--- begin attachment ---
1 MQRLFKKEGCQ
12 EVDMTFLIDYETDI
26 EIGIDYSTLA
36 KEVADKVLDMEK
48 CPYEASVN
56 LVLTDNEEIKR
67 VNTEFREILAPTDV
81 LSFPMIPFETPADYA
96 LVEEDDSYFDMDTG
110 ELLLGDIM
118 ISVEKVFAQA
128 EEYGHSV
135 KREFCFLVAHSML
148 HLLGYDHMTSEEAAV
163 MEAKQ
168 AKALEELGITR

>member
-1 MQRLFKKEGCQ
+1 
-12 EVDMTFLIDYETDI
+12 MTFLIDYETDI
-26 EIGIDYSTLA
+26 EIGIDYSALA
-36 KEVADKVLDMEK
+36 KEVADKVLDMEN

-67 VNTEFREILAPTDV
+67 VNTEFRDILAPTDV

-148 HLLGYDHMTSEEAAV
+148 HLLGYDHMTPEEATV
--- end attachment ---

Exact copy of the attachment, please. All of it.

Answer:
1 MQRLFKKEGCQ
12 EVDMTFLIDYETDI
26 EIGIDYSTLA
36 KEVADKVLDMEK
48 CPYEASVN
56 LVLTDNEEIKR
67 VNTEFREILAPTDV
81 LSFPMIPFETPADYA
96 LVEEDDSYFDMDTG
110 ELLLGDIM
118 ISVEKVFAQA
128 EEYGHSV
135 KREFCFLVAHSML
148 HLLGYDHMTSEEAAV
163 MEAKQ
168 AKALEELGITR

>member
-1 MQRLFKKEGCQ
+1 
-12 EVDMTFLIDYETDI
+12 MTFLIDYETDI
-26 EIGIDYSTLA
+26 EIGIDYSALA
-36 KEVADKVLDMEK
+36 KEVADKVLDMEN

-67 VNTEFREILAPTDV
+67 VNTEFRDILAPTDV

-148 HLLGYDHMTSEEAAV
+148 HLLGYDHMTPEEATV